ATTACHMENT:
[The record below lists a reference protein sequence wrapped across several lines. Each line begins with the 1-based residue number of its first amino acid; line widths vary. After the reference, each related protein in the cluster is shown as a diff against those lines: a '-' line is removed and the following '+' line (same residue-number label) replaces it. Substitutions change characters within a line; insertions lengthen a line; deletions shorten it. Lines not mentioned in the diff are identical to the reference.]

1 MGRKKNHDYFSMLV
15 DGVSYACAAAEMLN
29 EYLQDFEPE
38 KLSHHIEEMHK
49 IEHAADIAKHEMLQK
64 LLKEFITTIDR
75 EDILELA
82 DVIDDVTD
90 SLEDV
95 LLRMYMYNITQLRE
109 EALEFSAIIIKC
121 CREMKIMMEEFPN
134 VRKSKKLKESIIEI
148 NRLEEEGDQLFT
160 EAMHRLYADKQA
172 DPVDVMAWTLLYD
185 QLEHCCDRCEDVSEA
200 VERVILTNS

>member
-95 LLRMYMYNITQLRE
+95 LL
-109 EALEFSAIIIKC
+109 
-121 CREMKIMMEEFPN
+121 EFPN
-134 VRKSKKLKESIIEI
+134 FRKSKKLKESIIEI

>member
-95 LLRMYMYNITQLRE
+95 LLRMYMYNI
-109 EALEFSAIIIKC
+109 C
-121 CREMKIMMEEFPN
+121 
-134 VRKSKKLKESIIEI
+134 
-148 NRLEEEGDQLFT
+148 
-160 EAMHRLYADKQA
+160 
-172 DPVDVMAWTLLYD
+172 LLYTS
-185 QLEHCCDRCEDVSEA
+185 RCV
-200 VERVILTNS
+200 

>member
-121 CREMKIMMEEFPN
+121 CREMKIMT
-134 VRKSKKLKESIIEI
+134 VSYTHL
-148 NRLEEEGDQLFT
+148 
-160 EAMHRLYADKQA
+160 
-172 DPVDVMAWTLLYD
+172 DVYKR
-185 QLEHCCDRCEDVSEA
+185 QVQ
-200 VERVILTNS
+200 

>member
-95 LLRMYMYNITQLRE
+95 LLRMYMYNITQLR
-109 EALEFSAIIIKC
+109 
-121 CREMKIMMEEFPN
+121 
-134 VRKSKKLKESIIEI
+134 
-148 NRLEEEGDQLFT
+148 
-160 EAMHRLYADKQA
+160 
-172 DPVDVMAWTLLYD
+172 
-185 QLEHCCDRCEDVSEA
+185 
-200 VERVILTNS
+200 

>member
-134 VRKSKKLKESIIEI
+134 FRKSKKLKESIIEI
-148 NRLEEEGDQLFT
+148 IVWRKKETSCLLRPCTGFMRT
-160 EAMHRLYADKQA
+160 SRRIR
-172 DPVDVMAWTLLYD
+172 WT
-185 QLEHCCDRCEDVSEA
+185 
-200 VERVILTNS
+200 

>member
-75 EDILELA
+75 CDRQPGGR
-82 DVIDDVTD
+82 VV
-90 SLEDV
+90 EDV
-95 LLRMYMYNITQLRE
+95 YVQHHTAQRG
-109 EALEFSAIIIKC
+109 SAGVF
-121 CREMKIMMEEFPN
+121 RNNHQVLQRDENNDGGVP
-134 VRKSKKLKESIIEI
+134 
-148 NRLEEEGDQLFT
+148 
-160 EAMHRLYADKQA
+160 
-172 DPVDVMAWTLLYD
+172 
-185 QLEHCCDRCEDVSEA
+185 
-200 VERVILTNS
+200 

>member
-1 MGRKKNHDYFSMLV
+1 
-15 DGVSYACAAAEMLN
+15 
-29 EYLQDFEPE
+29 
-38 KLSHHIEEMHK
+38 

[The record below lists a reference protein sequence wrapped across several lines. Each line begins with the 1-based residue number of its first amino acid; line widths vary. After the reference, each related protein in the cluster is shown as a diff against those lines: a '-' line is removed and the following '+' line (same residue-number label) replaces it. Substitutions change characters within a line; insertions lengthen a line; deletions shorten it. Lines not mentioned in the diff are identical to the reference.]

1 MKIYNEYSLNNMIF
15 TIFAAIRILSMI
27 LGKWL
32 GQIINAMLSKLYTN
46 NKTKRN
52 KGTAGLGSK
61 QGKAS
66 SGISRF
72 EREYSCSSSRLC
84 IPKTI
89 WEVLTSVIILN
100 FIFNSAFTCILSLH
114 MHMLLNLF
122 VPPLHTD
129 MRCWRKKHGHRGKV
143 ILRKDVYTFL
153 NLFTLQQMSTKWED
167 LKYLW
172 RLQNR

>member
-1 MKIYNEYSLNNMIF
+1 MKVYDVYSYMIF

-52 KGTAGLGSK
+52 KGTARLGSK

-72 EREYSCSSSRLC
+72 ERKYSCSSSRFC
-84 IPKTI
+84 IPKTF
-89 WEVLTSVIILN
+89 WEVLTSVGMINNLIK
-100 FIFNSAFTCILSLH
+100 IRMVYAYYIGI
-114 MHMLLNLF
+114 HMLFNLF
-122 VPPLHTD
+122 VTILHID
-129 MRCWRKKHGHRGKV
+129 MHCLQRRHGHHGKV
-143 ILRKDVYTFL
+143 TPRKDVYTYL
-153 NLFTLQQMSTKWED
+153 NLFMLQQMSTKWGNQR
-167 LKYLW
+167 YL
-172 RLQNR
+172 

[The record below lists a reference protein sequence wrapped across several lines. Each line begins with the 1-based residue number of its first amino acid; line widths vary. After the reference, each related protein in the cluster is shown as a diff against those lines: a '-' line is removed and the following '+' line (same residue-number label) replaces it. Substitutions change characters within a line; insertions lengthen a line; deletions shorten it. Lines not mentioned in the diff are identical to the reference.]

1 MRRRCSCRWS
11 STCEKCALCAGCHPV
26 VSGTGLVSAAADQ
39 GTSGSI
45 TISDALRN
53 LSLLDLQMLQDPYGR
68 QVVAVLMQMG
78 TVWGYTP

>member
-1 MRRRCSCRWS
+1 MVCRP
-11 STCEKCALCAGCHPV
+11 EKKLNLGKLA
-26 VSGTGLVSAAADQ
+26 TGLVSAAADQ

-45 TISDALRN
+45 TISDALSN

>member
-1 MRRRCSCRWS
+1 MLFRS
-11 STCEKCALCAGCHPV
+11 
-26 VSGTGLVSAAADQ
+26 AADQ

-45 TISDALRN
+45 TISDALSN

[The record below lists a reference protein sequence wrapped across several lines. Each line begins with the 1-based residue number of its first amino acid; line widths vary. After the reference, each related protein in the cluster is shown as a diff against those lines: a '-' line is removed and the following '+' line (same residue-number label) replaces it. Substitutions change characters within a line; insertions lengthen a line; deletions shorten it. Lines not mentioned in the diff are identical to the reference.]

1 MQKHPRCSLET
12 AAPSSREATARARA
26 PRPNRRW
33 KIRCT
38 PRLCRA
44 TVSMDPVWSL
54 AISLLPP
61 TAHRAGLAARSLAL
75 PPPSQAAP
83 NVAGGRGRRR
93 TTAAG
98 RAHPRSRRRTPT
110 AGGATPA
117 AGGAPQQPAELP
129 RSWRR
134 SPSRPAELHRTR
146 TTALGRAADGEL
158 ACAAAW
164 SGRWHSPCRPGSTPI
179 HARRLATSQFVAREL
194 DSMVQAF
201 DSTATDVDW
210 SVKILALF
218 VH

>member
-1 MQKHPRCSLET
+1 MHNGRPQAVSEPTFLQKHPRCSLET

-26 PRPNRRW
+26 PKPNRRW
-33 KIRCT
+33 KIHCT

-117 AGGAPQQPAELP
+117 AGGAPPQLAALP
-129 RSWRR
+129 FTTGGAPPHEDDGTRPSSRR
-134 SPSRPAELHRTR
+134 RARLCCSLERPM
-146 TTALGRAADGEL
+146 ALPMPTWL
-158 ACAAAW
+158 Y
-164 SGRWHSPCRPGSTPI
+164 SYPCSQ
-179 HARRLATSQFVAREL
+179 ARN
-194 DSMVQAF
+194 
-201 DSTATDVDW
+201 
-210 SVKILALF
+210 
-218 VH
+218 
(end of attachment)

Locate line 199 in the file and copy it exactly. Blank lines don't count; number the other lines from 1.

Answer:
-26 VSGTGLVSAAADQ